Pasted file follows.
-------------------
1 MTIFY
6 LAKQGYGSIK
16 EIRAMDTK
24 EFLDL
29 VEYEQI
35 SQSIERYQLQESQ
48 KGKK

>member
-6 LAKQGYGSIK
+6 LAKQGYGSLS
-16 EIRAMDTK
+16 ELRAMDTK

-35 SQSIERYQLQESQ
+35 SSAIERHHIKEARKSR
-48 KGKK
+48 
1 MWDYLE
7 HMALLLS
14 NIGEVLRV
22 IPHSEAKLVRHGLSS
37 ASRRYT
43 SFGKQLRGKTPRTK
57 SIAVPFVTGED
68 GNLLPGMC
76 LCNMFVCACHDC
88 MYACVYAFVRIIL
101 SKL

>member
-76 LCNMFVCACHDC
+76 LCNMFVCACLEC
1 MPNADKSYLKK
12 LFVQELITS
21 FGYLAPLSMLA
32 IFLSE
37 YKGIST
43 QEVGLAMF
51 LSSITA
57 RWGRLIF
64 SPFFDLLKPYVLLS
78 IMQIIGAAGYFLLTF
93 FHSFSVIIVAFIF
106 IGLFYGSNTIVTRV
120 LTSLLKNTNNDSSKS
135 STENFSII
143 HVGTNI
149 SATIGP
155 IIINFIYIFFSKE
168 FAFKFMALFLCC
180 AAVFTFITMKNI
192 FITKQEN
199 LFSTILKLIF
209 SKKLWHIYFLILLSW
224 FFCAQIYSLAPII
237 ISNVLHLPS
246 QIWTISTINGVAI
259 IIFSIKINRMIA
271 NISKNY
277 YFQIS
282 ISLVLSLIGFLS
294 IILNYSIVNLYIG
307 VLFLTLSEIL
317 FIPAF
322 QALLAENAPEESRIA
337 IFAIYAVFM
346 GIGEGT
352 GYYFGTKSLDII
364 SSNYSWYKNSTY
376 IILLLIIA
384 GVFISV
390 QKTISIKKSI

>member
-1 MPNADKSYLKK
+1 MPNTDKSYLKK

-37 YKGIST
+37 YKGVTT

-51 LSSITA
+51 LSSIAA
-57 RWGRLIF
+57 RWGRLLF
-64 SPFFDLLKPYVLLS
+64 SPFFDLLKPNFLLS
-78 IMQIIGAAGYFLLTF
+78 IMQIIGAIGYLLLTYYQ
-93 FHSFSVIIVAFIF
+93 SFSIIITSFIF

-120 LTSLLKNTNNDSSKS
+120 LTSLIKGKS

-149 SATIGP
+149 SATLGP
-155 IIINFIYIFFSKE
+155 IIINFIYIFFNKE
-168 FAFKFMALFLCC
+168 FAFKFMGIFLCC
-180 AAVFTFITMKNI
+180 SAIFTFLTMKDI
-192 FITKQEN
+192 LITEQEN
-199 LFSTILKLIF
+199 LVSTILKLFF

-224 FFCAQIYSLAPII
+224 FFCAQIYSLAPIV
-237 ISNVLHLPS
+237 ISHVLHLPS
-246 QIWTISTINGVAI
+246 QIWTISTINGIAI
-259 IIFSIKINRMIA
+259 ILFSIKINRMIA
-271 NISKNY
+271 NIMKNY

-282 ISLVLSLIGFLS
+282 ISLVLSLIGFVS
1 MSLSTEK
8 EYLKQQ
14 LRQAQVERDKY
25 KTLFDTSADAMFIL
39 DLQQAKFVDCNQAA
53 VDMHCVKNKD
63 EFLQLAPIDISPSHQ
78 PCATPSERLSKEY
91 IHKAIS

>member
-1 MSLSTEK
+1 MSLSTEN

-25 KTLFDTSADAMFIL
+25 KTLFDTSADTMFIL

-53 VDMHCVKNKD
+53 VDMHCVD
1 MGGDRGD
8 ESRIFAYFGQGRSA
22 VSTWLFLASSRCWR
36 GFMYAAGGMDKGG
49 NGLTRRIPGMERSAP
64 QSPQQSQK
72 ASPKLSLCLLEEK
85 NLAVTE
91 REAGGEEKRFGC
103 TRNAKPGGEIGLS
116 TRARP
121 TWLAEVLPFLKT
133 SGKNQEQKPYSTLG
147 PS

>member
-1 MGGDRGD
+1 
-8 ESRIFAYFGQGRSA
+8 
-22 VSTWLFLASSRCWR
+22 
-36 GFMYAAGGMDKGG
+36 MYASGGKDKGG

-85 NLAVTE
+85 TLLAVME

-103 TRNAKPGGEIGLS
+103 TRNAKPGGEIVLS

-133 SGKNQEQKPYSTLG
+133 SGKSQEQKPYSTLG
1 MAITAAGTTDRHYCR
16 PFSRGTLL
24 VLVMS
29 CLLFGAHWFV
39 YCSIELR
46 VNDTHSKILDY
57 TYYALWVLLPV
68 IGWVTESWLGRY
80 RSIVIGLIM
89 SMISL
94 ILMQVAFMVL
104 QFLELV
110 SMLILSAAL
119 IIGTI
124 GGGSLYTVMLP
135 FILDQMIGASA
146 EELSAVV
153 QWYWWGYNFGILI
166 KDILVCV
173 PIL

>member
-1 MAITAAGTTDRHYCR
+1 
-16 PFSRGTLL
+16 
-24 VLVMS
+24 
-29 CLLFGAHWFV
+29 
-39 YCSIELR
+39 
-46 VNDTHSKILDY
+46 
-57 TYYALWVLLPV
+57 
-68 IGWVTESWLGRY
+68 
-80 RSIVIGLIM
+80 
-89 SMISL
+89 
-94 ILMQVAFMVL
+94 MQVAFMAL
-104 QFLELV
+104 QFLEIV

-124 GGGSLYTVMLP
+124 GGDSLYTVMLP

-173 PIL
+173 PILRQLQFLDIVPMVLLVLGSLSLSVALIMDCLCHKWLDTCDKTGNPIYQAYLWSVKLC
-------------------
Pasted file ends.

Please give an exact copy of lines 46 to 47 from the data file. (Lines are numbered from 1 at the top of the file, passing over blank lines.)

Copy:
149 SATIGP
155 IIINFIYIFFSKE